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  1. Truth Seeker
    04 May 2013 @ 6:05 pm

    Be ye not unequally yked with unbelievers.

    • Truth Seeker
      04 May 2013 @ 6:07 pm


      yked should be yoked.

  2. Anonymous
    06 May 2013 @ 1:44 am

    I'd rather be yoked with rational and reasonable "unbelievers" than with some kinds of "true believers" (TBs)–particularly those TBs who think there is a key text from the Bible or EGW for every possible question or situation.

    • Ella M
      11 May 2013 @ 10:18 pm

          I would agree with your first statement that apparently those in some high places in the AHS are no different or may be worse than an ethical nonSDA.  We would wish hospitals would evaluate the ethics of everyone before hiring them.   However, I would trust someone who has their ethics rooted in the Bible and EGW than one who does not–they just needn't be throwing quotes at everyone.  Are you saying that these two sources aren't reliable when deciding right and wrong?

  3. Elaine Nelson
    06 May 2013 @ 4:25 am

    I've heard many business people say they would never do business with a fellow Adventist.

  4. cfowler
    08 May 2013 @ 2:45 am

    Truth Seeker,

    Why do you declare them unbelievers?  

  5. Anonymous
    09 May 2013 @ 4:47 pm

    I'm also wondering how TS defines "unbelievers."  What do they unbelieve?

  6. DUANE
    12 May 2013 @ 3:00 am

    This brings another point to ponder now. Is the Adventist Health System on the verse of  going on the way side by being swallow up by the non-Adventist hospital corporations who more financial clout because the ever changing health care environment?

  7. Trevor Hammond [22oct1844]
    12 May 2013 @ 8:16 am

    "Herbert Huguley, a dentist and real estate investor from Dallas, left his $6 million estate to the Seventh-day Adventist Church to build a hospital in memory of his parents."
    The generous donor's wish is being compromised.  He could have given the money to the state or to more thriving health care institutions back then.  By giving it to the Adventist Church shows that he probably wanted an Adventist owned institution and not a co-owned one.

    Seventh-day Adventists should not get themselves embroiled in business partnerships with those not of our own faith let alone secular organisations.  Whilst individuals may do so at their own risk, the Church on the other hand should not; even though it may be perceived as beneficial by some.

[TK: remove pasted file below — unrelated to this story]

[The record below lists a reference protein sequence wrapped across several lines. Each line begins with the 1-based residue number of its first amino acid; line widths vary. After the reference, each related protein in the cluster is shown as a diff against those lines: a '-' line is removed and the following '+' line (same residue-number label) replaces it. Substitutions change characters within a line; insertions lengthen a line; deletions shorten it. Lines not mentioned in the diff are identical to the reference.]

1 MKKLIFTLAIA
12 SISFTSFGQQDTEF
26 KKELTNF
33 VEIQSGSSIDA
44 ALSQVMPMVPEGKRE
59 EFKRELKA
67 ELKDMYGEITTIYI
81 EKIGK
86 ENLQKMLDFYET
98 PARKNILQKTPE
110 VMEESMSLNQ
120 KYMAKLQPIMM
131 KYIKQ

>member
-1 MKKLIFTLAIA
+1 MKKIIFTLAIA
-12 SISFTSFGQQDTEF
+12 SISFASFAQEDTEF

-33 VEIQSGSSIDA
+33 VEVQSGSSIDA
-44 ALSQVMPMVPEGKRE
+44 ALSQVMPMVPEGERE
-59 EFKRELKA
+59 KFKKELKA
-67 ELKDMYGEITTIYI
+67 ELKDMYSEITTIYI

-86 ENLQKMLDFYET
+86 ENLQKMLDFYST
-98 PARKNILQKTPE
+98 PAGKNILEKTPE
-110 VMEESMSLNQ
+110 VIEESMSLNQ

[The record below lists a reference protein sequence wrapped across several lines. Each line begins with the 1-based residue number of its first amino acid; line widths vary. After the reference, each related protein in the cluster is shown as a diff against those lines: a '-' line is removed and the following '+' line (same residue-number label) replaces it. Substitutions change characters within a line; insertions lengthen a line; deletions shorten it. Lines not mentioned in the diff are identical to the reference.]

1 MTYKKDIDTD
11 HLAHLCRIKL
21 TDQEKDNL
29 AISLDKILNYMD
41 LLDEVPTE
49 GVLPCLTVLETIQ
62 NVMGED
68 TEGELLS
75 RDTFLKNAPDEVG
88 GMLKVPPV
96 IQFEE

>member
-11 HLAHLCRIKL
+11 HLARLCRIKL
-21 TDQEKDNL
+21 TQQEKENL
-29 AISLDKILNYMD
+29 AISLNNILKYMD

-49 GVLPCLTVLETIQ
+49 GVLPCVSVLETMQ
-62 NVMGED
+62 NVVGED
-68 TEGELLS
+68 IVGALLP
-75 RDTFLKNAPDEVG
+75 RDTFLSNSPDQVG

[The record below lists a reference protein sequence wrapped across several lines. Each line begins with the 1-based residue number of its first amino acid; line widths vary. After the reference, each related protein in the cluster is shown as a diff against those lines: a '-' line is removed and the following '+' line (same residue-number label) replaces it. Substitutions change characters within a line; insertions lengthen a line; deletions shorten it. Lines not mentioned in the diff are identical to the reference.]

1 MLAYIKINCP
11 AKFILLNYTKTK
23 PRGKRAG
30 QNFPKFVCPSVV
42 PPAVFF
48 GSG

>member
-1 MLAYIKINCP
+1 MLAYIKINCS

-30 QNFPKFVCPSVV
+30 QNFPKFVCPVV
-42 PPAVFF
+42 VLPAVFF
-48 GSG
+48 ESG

Getting in cahoots with non-Adventist business partners, will inevitably compromise our position as a Church and as a Christian health service provider especially since control of the institution isn’t fully in the hands of the Adventist Church.  Furthermore, it will push Adventist healthcare away from our mission as a church.  This also undermines the donor’s wish for it to have been an Adventist institution.  It may be very likely possible that AHS will eventually sell out to their business partners, or should I say 'masters.'

  8. Truth Seeker
    13 May 2013 @ 4:37 pm

    I agree fully with the comments of 22oct1844.

  9. Anonymous
    13 May 2013 @ 8:13 pm

    I wonder if TS would prefer not to respond to the request for him/her to define "unbelievers."  What do "unbelievers" unbelieve?

  10. Butayl
    15 May 2013 @ 3:18 pm

    Why not "yoke" with others.  Our hospitals employ many more non-adventists than adventists!  I find it sad that we have strayed so far from the council we have been given.

  11. Anonymous
    15 May 2013 @ 7:03 pm

    I wonder if "Butayl" would like to guess why Adventist hospitals are hiring non-Adventists in such high numbers?  Could it be that we are living in the 21st Century and not the 19th Century?  The "council" we have been given is ignored because it reflects conditions that no longer exist..

  12. Mae Feldmann
    16 May 2013 @ 1:45 am

    If AHS is the largest protestant health care provider in America whats the purpose of
    joining with someone who has lesser presence???

  13. DUANE
    17 May 2013 @ 11:49 pm

    It is the strategy of leverage and buying power along with volumn in order to be competitive in the healthcare business for the future.  With the Affordable Healthcare Act going into full force in 2014 hospitals want to survive.  Hospitals have to compete to stay in business. Being benevelance as a religious institution is not being competive and staying afloate as in the old days.

    • Burt
      18 May 2013 @ 8:32 pm

      Hate to break it to you but the Adventist Health Systems dropped the benevolent front close to 20 years ago.